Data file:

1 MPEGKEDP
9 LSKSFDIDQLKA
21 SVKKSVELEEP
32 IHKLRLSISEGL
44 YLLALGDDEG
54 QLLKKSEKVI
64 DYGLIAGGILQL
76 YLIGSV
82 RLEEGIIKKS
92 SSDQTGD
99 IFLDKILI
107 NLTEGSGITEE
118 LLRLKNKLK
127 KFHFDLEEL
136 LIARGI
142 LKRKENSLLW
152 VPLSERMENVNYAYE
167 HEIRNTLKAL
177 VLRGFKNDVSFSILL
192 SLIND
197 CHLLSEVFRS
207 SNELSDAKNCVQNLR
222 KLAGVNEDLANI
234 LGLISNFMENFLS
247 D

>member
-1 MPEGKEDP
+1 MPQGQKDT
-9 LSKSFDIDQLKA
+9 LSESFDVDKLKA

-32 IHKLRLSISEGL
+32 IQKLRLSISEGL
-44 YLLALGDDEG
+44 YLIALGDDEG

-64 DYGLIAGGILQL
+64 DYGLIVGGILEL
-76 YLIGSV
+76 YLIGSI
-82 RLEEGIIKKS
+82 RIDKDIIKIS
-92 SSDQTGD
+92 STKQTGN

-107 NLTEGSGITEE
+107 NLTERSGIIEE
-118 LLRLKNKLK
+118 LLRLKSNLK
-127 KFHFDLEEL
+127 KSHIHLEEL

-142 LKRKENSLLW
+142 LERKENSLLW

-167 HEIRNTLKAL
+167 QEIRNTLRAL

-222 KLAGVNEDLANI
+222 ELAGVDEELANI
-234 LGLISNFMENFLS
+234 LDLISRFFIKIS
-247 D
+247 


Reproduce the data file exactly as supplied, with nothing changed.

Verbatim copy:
1 MPEGKEDP
9 LSKSFDIDQLKA
21 SVKKSVELEEP
32 IHKLRLSISEGL
44 YLLALGDDEG
54 QLLKKSEKVI
64 DYGLIAGGILQL
76 YLIGSV
82 RLEEGIIKKS
92 SSDQTGD
99 IFLDKILI
107 NLTEGSGITEE
118 LLRLKNKLK
127 KFHFDLEEL
136 LIARGI
142 LKRKENSLLW
152 VPLSERMENVNYAYE
167 HEIRNTLKAL
177 VLRGFKNDVSFSILL
192 SLIND
197 CHLLSEVFRS
207 SNELSDAKNCVQNLR
222 KLAGVNEDLANI
234 LGLISNFMENFLS
247 D

>member
-1 MPEGKEDP
+1 MPQGQKDT
-9 LSKSFDIDQLKA
+9 LSESFDVDKLKA

-32 IHKLRLSISEGL
+32 IQKLRLSISEGL
-44 YLLALGDDEG
+44 YLIALGDDEG

-64 DYGLIAGGILQL
+64 DYGLIVGGILEL
-76 YLIGSV
+76 YLIGSI
-82 RLEEGIIKKS
+82 RIDKDIIKIS
-92 SSDQTGD
+92 STKQTGN

-107 NLTEGSGITEE
+107 NLTERSGIIEE
-118 LLRLKNKLK
+118 LLRLKSNLK
-127 KFHFDLEEL
+127 KSHIHLEEL

-142 LKRKENSLLW
+142 LERKENSLLW

-167 HEIRNTLKAL
+167 QEIRNTLRAL

-222 KLAGVNEDLANI
+222 ELAGVDEELANI
-234 LGLISNFMENFLS
+234 LDLISRFFIKIS
-247 D
+247 